Home delivery meal kits have grown in popularity in recent years, however some food safety experts have raised concerns that these packages could be a threat to consumer health. In assessing the integrity of these ready-to-cook meals, researchers from Rutgers University and Tennessee State University identified multiple food safety issues, including potential pathogen contamination, packaging and labeling issues, and the proper cold-chain shipping and storage of the food. The researchers presented their findings at the 2017 Food Safety Summit.
The team of researchers ordered 169 delivered meal kits, including packages that contained 271 meat products, 235 seafood items, and 39 poultry products. Meal kits containing raw meat were especially concerning, considering that stable temperatures and separate packaging must be maintained to avoid contamination and potential foodborne illness.
An interview component involving over 1,000 consumers was also included in the study, which found that 95 percent of those polled believed that home delivered meal kits were safe. The findings of this study call that belief into question. In their study, the researchers found that these food packages often didn’t require a signature upon delivery and were often left outside for more than eight hours before the ingredients inside were refrigerated.
What’s more, the delivery services – including UPS, FedEx and the US Postal Service – used by these meal companies do not claim responsibility over the integrity of perishable food products, nor do the vendor companies themselves. In looking at the food delivery services websites, the researchers found that only 42 percent of them included any information about food safety.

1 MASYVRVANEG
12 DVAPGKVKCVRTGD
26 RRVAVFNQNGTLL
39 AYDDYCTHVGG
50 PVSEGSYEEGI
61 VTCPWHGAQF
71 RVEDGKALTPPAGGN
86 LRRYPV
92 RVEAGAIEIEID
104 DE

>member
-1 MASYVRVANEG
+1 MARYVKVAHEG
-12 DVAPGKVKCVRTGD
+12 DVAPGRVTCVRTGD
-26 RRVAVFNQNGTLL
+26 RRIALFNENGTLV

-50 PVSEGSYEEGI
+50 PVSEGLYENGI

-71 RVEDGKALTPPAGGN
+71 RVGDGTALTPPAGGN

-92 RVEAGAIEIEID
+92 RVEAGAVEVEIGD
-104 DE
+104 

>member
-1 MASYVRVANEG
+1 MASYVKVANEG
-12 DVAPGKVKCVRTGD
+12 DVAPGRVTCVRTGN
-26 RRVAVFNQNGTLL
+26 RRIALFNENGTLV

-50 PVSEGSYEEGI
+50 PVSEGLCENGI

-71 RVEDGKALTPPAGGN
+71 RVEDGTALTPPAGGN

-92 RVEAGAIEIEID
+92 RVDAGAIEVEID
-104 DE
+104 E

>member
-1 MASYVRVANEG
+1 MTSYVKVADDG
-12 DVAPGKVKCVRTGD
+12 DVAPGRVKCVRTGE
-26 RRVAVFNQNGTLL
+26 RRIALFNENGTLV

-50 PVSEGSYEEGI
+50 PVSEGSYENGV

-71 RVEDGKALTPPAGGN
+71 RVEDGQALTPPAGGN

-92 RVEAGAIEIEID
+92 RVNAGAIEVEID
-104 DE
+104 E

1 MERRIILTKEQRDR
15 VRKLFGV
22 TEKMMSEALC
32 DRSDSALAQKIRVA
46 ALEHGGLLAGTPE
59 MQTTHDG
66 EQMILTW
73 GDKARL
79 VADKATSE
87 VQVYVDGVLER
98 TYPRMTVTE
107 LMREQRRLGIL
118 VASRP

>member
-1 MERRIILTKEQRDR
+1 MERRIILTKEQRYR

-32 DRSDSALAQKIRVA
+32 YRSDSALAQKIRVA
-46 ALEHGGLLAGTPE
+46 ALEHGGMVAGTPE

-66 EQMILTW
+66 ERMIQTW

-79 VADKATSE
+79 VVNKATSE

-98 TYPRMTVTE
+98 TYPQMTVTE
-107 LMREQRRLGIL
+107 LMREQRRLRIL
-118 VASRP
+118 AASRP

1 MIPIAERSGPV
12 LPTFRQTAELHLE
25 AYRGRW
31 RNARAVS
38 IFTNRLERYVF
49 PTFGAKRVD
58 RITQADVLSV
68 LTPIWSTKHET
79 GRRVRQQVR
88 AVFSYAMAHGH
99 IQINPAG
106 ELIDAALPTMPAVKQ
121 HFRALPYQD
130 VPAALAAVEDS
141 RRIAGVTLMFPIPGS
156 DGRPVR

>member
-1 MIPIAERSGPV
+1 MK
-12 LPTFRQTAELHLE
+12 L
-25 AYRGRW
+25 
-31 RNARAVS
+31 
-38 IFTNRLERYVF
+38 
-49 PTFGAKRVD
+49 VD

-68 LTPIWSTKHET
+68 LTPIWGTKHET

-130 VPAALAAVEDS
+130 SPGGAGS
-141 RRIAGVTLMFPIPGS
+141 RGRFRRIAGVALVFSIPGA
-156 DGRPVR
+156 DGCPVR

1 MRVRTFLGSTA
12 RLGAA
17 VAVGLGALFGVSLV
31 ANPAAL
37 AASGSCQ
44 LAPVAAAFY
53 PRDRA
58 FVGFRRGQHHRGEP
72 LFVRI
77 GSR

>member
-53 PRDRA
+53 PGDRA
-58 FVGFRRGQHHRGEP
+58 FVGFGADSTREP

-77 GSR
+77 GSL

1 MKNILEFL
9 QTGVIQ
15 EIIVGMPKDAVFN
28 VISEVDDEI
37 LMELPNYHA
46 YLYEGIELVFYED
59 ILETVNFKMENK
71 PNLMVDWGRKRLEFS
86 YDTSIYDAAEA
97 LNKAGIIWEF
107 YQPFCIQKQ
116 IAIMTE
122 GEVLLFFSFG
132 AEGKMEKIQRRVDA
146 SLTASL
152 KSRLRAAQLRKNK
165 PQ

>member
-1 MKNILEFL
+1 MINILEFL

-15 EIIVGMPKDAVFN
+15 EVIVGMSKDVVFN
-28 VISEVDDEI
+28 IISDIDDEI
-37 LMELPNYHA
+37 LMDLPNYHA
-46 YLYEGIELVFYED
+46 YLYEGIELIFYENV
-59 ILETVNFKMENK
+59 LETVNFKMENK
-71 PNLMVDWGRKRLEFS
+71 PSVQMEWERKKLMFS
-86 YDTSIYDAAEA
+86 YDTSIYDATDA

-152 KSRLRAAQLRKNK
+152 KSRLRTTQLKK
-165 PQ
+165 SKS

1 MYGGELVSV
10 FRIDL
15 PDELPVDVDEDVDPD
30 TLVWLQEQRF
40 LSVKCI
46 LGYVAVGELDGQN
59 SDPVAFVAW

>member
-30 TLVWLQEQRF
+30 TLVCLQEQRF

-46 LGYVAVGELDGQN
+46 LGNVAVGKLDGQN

According to Professor Bill Hallman of Rutgers University, one of the food suppliers recommended that customers touch the meat included in their meal kits to determine whether the meat has thawed during shipping. The vendor said that if the meat was “cool to the touch” then the “order is in good condition.”
The researchers also noted significant variations in surface temperatures of food items included in the boxed meal kits. Items shipped in dry ice showed surface temperatures as low as minus 23 degrees Fahrenheit, while food products shipped alongside frozen gel packs came in at 75 degrees.
Individual products shipped together in a single box also showed significant variations in surface temperature. Almost half of the total 684 food items tested showed surface temperatures over 40 degrees, which is above the safe storage limits for uncooked meat.
In addition to the temperature stability issues, Hallman and his colleagues found that meats included in the same kit – including ground beef, pork and lamb – were not labelled. While the meats with higher surface temperatures did not always show a higher microbial load, the researchers found that those with surface temperatures between 60 and 70 degrees showed the highest levels of surface contamination.
While the FDA currently has not released any guidance for industry regarding these home delivery meal kits, they are reportedly studying issues related to food safety and integrity of boxed kits. Until strict food safety standards are established by the regulator, consumers are encouraged to be cautious when it comes to ordering these ready-to-cook meal kits.